Core Beliefs

Winning the National Remodeling Quality Award in 1996 started J.J. Swartz Co. down a path it continues to walk.

September 05, 2000

The National Remodeling Quality Award recognizes companies that measure, monitor and improve business practices. For the truly quality-driven companies, though, that doesn’t end when they win the award. For J.J. Swartz Co., winning the award in 1996 started the company down a path it continues to walk.

"Going through the process for the Quality Award allowed us to see the strengths and weaknesses of the processes we have in the company," says president Tom Swartz, CGR. "You need to go through that time and time again." For Swartz, the practice of evaluating the company’s processes is the greatest benefit of the NRQ Award. "It has helped identify the stronger processes and allowed us to make them better." He says the company can identify the weaker processes so it can work on them.

A "direct result" of the NRQ, says Swartz, is an expanded company meeting schedule. Swartz used to hold company meetings annually. Now he does it twice a year. "The process drove home the importance of keeping communication open," he says. "We let everybody in the company know what’s going on -- good or bad. The better informed employees are, the better the company is."

This year, Swartz says his company meetings will focus on communication, both within the company and with clients. "We’re going to talk about how communication has evolved over the past 20 years," he says. "It used to be [carpenters were told,] ‘You get paid to pound nails; you don’t get paid to talk to the customer.’ Today, we think the most important person is closest to the customer."

As the company’s view on communication has improved, and as the communication has itself changed, Swartz says the company’s culture has been forced to change. "As you develop the communication and teamwork, you have to develop an environment where it’s accepted," he says. Recently, as the company considered a new business idea, Swartz pulled in key players from the field to help put it together. "There was a great deal of constructive criticism," he says. "It used to be, if it was a pet project [of mine], nobody would say anything."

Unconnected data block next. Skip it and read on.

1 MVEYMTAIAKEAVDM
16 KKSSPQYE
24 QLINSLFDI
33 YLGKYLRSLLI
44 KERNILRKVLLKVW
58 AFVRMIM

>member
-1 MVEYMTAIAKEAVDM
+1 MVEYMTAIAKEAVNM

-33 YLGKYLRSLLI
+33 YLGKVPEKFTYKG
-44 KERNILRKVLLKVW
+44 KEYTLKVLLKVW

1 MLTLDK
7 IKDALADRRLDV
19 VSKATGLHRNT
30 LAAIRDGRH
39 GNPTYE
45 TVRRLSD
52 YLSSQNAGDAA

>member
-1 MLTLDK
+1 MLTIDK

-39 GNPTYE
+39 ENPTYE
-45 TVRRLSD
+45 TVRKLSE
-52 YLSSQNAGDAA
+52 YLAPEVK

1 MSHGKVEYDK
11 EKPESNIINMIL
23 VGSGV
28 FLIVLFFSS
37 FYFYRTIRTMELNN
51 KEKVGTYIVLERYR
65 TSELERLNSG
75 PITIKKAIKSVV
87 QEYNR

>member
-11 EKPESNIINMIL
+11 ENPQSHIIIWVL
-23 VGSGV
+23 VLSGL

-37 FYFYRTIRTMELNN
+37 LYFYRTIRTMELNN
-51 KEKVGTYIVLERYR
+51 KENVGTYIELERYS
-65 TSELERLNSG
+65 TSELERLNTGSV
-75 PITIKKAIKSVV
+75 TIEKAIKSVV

All the strategy, though, hangs on measurable results and accountability, another key NRQ lesson. "We learned through NRQ that you can’t let anybody go without measurable accountability. You set the expectations of what is to be achieved, you check to see what they need from you, then get out of their way and let them do it."

Swartz’s production process, for example, has evolved in the four years since the award. Project managers now have more control of each project. "Project managers are encouraged to take ownership of the project," he says. "We now follow the volume of work they do, the gross margins. We now have computerized schedules that are reviewed at weekly meetings with the customer, production and sales. Are we on schedule, what did we do last week, what are we going to do this next week, any additional work authorizations, any payments due, anybody you know who needs remodeling? That’s something new that came out of the NRQ process.

"[Some people say] we change too much. When you stop evaluating and say everything’s just fine, I think that’s close to the beginning of the end."

-- Swartz can be reached at 217/877-2611.

For an application for the 2002 National Remodeling Quality Award competition, call 800/628-8556, ext. 714, or fax your request to 301/249-0305.

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